Welcome to Dr. Brenda Schoffstall’s Lab at Barry University
Dr. Schoffstall’s research interests focus on teaching undergraduates how to do scientific research while pursuing the discovery of a “molecular proliferation switch” that can be used to turn on muscle cell division to repair damaged hearts or damaged skeletal muscle.
Teaching Undergraduates How to Do Scientific Research
While novel scientific discovery is an important focus in Dr. Schoffstall’s lab group, her largest passion and priority is training new scientists how to do research and do it well. “I am passionate about creating an environment where students learn the correct way to plan a research project from the ground up and giving them some of the tools to carry out their plans,” Dr. Schoffstall said.
By approaching scientific research at Barry University in this way, Dr. Schoffstall has been highly successful in graduating students who go on to positions in research labs, graduate schools, PhD programs, PA programs and MD programs. She has also been successful in creating the stage for undergraduate researchers to publish in scientific journals before they ever graduate from college. “It is very important to me that I give them the proper tools and knowledge to go on to research intensive institutions and succeed on their own,” she said.
Pursuit of a Myocyte Proliferation Switch
Danio rerio zebrafish share many physiological and genetic characteristics with humans, making them an attractive model system for scientific research. Previously, zebrafish have been shown to completely regenerate significant portions of heart, fin and tail tissues without loss of function or the formation of permanent scar tissue.
Dr. Schoffstall’s lab group focuses its research on discovering which genes are expressed to produce proteins that “turn on” this regenerative capability in zebrafish—particularly in muscle tissue. Human muscle cells (“myocytes”) do not readily divide (“proliferate”) to produce new, working muscle tissue. This is partly because certain gene pathways that stimulate myocyte cell division are “turned off” in human cells. If researchers can identify a molecular proliferation switch in zebrafish that enables them to regenerate tissues, they may be able to apply this information to human systems to stimulate myocyte cell division after damage or stress.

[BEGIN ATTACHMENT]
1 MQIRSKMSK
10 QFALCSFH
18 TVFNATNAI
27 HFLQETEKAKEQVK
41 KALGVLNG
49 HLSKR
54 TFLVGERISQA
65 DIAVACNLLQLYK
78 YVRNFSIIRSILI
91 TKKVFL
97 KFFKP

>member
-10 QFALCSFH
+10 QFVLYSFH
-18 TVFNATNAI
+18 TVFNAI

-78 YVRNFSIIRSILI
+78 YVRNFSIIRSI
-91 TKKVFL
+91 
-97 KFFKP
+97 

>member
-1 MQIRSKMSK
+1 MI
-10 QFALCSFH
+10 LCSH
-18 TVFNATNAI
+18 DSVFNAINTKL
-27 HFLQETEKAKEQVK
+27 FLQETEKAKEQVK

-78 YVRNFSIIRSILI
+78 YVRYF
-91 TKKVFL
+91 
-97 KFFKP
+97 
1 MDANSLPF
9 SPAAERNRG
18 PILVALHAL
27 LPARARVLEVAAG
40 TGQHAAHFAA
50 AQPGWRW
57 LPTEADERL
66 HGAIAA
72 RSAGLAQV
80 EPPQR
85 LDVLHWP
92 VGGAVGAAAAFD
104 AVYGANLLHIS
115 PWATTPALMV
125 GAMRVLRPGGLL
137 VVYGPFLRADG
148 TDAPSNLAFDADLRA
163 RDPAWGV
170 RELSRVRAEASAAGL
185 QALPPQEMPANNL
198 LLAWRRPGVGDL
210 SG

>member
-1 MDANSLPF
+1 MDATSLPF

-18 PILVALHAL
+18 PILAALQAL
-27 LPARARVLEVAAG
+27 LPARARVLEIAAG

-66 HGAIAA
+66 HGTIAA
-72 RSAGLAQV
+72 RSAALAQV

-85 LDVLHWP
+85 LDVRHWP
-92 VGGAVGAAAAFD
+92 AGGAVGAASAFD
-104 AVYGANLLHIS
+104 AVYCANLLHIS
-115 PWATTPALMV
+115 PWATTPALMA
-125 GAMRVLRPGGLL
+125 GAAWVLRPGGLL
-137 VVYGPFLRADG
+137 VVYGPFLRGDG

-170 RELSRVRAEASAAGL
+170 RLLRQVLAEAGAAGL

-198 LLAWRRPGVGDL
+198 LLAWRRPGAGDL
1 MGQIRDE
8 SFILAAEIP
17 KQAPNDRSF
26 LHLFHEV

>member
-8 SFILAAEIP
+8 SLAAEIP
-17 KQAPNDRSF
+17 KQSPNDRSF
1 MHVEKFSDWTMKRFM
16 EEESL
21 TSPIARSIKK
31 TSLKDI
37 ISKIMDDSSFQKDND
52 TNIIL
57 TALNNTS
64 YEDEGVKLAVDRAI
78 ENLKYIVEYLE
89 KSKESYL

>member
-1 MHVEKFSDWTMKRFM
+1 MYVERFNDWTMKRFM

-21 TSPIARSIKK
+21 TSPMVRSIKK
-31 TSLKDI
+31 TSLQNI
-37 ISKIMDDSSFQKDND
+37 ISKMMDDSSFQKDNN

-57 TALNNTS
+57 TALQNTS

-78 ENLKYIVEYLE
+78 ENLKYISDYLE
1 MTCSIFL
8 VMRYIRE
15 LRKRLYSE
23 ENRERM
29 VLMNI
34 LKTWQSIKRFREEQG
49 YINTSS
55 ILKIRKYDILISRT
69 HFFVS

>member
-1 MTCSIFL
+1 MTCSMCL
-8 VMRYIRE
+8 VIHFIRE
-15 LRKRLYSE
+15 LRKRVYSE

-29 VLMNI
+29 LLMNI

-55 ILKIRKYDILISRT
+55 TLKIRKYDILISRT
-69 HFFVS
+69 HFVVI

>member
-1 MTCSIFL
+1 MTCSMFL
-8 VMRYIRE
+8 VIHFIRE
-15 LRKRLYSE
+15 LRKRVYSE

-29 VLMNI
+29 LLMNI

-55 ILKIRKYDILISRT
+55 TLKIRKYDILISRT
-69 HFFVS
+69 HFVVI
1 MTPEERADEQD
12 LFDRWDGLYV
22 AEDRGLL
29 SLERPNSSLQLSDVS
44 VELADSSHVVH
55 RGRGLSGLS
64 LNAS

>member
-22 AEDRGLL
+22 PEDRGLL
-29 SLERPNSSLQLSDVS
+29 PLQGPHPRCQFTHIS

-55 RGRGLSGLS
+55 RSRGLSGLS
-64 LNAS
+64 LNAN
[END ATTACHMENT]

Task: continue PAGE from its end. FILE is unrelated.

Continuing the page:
To investigate this, Dr. Schoffstall’s lab group focuses on zebrafish hearts that are experimentally stressed to overwork and enlarge via cell division and on tissue repair of skeletal and surrounding tissues (epithelial, nerve, connective) following a deep-puncture burn wound. Her lab group also investigates other aspects of wound healing in general, dealing with infection and biofilm formation within infected wounds.
Contact Dr. Schoffstall
For more information about Dr. Schoffstall and her research, contact Dr. Schoffstall at 305-899-4004 or BSchoffstall@barry.edu
Dr. Schoffstall’s office/lab is located on Barry’s main campus in Room 305 of the Natural and Health Sciences (NHS) Building.